This galloping concentration in broadcast ownership is unhealthy.— Byron Dorgan
The most unforgettable Byron Dorgan quotes that are proven to give you inner joy
Working hard and working smart sometimes can be two different things.
Nowhere in this country should we have laws that permit drinking and driving or drinking in vehicles that are on American highways. This is not rocket science. We know how to prevent this, and 36 states do.
The Bush Administration and the Congress have to stop ignoring this crisis in international trade. The longer we ignore it, the more American jobs will move overseas. It's just that simple.
I am not someone who believes we should build a fence around our country but I do believe there ought to be some fairness with respect to the rules of this globalization.
You can delegate authority, but you cannot delegate responsibility.
When farmers and ranchers are confronted by weather-related disasters that are beyond their control, we need to do something to help.
When businesses face tough times, one of the first items they cut is overhead expenses. The government should do the same.
The taxpayers deserve accountability.
People habitat has to take priority over bird habitat.
This country is about, in my judgment, aggressive, open debate.
There is an old saying: When everyone is thinking the same thing, no one is thinking very much.
If the Administration does nothing, high gasoline prices will continue to increasingly burden our economy, taking millions of dollars out of the hands of families and putting it straight into the pockets of OPEC.
The U.S. Constitution is the basic framework for the greatest democracy on Earth. Some of my colleagues find it easy to amend it. I don't.
If you talk about preemption you better know things rather than think things.
There is no social program in this country that is as important as a good job that pays well, that gives someone an opportunity to go to work, have some security, have benefits, and take care of their family and have a good life.
I am proud to be in the Senate. I have always been proud to be a part of our political system. It is a remarkable privilege to participate in this system of ours.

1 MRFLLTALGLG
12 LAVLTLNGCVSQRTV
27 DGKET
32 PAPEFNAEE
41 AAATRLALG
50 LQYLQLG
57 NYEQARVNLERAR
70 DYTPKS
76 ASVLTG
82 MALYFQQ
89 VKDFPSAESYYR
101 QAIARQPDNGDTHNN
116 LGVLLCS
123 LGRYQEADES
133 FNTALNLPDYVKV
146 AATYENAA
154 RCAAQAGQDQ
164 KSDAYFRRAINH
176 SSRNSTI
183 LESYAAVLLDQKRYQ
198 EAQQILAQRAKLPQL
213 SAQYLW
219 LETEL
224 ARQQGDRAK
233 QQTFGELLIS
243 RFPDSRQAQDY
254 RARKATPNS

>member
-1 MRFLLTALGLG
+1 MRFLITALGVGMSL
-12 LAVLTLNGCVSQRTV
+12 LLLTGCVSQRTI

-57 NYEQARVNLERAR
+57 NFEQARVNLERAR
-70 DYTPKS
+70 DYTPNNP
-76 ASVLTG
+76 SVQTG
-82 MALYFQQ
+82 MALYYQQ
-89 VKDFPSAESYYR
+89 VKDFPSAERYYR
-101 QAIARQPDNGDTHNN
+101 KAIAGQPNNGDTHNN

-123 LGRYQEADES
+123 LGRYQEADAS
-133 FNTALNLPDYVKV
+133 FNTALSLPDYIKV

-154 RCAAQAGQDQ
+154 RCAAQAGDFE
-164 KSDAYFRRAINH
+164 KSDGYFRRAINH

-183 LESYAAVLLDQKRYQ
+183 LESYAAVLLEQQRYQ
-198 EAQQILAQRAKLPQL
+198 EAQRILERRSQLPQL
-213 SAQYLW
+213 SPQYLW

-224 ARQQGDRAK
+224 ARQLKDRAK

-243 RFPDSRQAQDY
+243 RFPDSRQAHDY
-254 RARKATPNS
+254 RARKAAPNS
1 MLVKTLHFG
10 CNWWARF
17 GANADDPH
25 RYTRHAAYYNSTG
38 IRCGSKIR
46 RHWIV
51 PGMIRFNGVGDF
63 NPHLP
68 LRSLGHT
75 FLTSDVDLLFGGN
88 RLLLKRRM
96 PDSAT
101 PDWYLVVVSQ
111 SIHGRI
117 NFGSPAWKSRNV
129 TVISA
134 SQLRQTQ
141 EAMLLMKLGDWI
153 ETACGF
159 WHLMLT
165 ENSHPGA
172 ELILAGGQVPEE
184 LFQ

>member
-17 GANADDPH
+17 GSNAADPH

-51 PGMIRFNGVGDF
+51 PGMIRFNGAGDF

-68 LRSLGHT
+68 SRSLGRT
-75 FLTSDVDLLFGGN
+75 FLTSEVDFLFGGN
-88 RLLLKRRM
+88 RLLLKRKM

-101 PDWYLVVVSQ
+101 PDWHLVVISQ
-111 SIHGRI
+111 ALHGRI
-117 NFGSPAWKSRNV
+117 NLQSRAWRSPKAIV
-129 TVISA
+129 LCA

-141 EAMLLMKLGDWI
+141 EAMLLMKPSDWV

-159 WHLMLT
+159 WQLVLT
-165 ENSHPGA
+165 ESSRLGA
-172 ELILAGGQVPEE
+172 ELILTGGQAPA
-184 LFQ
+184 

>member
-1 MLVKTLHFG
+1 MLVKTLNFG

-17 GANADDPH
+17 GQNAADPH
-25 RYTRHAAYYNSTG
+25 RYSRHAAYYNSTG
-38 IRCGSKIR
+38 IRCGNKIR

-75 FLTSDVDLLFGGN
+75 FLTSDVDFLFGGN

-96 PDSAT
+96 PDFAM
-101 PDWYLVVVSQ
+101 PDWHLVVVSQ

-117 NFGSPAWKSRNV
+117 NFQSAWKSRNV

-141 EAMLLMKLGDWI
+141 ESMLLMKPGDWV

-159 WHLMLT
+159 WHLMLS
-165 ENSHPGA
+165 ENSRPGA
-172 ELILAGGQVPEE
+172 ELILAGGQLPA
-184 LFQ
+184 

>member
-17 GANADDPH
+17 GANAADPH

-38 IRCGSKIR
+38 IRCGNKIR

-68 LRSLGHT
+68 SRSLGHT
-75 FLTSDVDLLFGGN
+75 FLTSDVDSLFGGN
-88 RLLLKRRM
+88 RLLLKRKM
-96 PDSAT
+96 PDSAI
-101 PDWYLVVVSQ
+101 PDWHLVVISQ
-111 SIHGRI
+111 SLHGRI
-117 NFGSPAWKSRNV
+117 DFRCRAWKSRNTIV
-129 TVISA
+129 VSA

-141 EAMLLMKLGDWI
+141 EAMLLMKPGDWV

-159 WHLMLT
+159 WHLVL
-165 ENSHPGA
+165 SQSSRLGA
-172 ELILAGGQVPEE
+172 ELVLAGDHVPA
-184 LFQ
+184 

All of us aspire to give our children something more, leave a country to our children that is a better one, a stronger one, with better jobs and growth and opportunity.
When we ask American men and women in uniform to fight for this country and to defend this country's interest and then to send them overseas, there is no question we have an obligation to protect them and provide for their safety.
President Eisenhower saw it coming, and it is here.
Patriotism no longer exists among many of these corporations. Some companies have more economic clout than entire countries. They can make or break a politician.
I can describe, and I've always been able to describe, what Republicans stand for in eight words, and the eight words are lower taxes, less government, strong defense and family values.
This country lacks the backbone and the spine and the will to demand fair trade and stand up for our products. If our producers can't compete, shame on us. Then we lose. But requiring our producers to compete when the game is rigged, saying our producers ought to compete, when foreign markets are closed to us, is fundamentally wrong.
I came into American politics and into this political system proud of politics and the way we make decisions.
Only in this town, where we make an industry out of creating euphemisms, can we have enough sugar to sugarcoat this nonsense.
One of the keys to ensuring accountability is to have civil servants who witness fraud, waste and abuse to blow the whistle.
As far as I know, we have never before decided to fight a war with borrowed money and ask generations that come after us to pay for it.
I don't feel responsible for things I didn't vote for.
This country needs to get a backbone and stand up for its economic interest.
We need leadership, and we need it now.
Is there decency left in American politics?
The gains we made in the United States that have made our country great have, in large part, been made over the opposition of major corporations. On nearly every issue, from fair labor standards, to the minimum wage, to environmental standards, to standards for a safe workplace, corporations have fought against them every step of the way.